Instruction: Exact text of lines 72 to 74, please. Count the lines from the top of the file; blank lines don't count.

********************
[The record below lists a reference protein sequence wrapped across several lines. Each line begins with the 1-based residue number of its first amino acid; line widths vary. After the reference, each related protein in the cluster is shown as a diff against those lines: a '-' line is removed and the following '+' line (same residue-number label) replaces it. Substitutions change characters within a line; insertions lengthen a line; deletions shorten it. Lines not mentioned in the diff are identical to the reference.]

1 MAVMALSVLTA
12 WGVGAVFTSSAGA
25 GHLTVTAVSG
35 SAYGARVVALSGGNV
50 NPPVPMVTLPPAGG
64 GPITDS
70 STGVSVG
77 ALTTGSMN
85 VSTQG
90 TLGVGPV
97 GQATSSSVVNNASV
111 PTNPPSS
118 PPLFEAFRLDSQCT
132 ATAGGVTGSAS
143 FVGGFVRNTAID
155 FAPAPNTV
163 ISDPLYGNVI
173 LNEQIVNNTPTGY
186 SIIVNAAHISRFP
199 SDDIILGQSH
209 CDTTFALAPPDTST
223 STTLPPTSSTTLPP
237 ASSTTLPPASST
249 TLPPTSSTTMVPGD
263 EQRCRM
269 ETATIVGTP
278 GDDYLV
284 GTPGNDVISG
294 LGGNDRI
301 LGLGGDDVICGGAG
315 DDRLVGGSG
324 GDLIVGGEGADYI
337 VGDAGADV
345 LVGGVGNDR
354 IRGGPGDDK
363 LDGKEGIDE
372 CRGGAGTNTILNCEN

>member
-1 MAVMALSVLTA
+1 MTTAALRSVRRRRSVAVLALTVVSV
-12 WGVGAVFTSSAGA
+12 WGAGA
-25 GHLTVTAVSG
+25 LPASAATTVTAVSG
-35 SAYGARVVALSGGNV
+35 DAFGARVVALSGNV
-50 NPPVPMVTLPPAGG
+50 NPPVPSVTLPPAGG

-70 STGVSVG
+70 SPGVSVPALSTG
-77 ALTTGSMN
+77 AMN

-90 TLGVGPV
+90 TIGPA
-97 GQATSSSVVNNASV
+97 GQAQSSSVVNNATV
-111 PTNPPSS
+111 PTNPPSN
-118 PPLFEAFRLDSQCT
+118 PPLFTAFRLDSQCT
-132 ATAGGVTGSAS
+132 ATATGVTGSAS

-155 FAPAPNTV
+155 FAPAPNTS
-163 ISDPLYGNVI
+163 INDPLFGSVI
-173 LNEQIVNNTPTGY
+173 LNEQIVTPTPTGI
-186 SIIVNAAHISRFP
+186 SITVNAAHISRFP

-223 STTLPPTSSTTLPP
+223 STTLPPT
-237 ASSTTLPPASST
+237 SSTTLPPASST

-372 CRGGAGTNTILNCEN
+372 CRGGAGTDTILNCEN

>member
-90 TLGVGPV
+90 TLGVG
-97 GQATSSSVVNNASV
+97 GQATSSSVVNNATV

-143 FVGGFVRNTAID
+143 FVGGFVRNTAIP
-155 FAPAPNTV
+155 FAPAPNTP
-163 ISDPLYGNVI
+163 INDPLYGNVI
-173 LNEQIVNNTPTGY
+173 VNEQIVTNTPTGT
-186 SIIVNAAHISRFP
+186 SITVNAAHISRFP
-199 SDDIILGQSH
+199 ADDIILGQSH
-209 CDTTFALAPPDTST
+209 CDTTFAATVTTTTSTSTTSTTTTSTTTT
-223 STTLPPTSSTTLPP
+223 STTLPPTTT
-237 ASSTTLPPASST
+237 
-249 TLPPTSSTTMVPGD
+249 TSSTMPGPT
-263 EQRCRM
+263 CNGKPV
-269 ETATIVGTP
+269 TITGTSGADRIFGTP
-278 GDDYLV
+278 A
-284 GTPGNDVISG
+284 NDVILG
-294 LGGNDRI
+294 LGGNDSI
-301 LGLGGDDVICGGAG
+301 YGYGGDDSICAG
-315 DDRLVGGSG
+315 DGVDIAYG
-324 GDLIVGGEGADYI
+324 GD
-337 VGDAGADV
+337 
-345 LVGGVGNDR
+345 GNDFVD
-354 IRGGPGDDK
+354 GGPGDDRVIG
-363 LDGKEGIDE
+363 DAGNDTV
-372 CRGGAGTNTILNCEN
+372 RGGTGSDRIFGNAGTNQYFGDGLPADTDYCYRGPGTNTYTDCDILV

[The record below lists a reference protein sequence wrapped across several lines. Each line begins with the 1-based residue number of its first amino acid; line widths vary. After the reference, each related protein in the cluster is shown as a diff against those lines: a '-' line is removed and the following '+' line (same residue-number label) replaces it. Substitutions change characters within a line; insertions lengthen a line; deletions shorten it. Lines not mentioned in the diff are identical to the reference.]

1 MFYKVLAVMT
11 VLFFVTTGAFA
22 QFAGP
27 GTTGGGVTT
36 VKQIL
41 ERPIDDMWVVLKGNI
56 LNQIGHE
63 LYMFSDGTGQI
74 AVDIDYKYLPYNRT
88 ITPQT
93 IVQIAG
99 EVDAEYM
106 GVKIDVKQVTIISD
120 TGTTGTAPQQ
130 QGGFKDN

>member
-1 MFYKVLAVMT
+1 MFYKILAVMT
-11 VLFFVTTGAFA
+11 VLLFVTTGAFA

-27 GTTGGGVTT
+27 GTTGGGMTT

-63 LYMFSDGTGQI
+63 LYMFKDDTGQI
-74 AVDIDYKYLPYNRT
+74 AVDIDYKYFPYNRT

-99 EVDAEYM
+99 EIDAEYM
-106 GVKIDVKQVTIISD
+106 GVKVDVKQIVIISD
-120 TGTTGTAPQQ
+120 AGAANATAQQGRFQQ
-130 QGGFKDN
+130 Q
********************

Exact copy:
-223 STTLPPTSSTTLPP
+223 STTLPPT
-237 ASSTTLPPASST